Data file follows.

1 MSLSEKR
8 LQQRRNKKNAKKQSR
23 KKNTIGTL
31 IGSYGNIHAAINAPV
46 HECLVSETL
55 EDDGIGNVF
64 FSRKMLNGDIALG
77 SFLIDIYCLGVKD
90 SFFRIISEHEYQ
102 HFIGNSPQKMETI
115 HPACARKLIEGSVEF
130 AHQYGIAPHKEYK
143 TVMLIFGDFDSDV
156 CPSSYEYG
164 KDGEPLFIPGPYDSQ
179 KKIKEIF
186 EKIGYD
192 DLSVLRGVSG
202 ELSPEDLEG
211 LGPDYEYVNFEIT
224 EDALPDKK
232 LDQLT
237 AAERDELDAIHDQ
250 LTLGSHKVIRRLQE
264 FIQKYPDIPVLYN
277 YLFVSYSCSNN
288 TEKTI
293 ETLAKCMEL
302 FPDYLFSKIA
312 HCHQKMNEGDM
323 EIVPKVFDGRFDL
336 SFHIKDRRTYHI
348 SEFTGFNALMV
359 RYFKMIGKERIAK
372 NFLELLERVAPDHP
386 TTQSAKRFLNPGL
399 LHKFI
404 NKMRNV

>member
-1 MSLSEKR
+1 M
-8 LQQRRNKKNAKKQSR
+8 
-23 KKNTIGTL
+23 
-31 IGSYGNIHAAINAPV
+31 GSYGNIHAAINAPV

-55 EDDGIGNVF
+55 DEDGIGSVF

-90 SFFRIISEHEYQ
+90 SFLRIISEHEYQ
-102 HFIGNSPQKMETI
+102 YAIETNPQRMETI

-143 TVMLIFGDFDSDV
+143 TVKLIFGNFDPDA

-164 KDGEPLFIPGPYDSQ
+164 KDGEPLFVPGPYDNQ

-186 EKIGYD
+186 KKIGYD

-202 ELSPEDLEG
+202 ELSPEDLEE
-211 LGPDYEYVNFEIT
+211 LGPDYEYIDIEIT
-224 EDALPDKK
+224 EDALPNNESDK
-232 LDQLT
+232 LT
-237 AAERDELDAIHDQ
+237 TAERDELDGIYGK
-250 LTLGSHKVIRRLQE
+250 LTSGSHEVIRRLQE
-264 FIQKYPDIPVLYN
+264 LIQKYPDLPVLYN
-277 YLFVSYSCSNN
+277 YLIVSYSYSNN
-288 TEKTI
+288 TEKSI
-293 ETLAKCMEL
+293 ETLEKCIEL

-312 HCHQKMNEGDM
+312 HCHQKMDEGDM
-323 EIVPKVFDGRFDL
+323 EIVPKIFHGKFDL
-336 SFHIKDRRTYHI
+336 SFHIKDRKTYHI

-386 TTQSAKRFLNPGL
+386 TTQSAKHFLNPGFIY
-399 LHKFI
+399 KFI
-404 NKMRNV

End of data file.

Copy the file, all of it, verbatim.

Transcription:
1 MSLSEKR
8 LQQRRNKKNAKKQSR
23 KKNTIGTL
31 IGSYGNIHAAINAPV
46 HECLVSETL
55 EDDGIGNVF
64 FSRKMLNGDIALG
77 SFLIDIYCLGVKD
90 SFFRIISEHEYQ
102 HFIGNSPQKMETI
115 HPACARKLIEGSVEF
130 AHQYGIAPHKEYK
143 TVMLIFGDFDSDV
156 CPSSYEYG
164 KDGEPLFIPGPYDSQ
179 KKIKEIF
186 EKIGYD
192 DLSVLRGVSG
202 ELSPEDLEG
211 LGPDYEYVNFEIT
224 EDALPDKK
232 LDQLT
237 AAERDELDAIHDQ
250 LTLGSHKVIRRLQE
264 FIQKYPDIPVLYN
277 YLFVSYSCSNN
288 TEKTI
293 ETLAKCMEL
302 FPDYLFSKIA
312 HCHQKMNEGDM
323 EIVPKVFDGRFDL
336 SFHIKDRRTYHI
348 SEFTGFNALMV
359 RYFKMIGKERIAK
372 NFLELLERVAPDHP
386 TTQSAKRFLNPGL
399 LHKFI
404 NKMRNV

>member
-1 MSLSEKR
+1 M
-8 LQQRRNKKNAKKQSR
+8 
-23 KKNTIGTL
+23 
-31 IGSYGNIHAAINAPV
+31 GSYGNIHAAINAPV

-55 EDDGIGNVF
+55 DEDGIGSVF

-90 SFFRIISEHEYQ
+90 SFLRIISEHEYQ
-102 HFIGNSPQKMETI
+102 YAIETNPQRMETI

-143 TVMLIFGDFDSDV
+143 TVKLIFGNFDPDA

-164 KDGEPLFIPGPYDSQ
+164 KDGEPLFVPGPYDNQ

-186 EKIGYD
+186 KKIGYD

-202 ELSPEDLEG
+202 ELSPEDLEE
-211 LGPDYEYVNFEIT
+211 LGPDYEYIDIEIT
-224 EDALPDKK
+224 EDALPNNESDK
-232 LDQLT
+232 LT
-237 AAERDELDAIHDQ
+237 TAERDELDGIYGK
-250 LTLGSHKVIRRLQE
+250 LTSGSHEVIRRLQE
-264 FIQKYPDIPVLYN
+264 LIQKYPDLPVLYN
-277 YLFVSYSCSNN
+277 YLIVSYSYSNN
-288 TEKTI
+288 TEKSI
-293 ETLAKCMEL
+293 ETLEKCIEL

-312 HCHQKMNEGDM
+312 HCHQKMDEGDM
-323 EIVPKVFDGRFDL
+323 EIVPKIFHGKFDL
-336 SFHIKDRRTYHI
+336 SFHIKDRKTYHI

-386 TTQSAKRFLNPGL
+386 TTQSAKHFLNPGFIY
-399 LHKFI
+399 KFI
-404 NKMRNV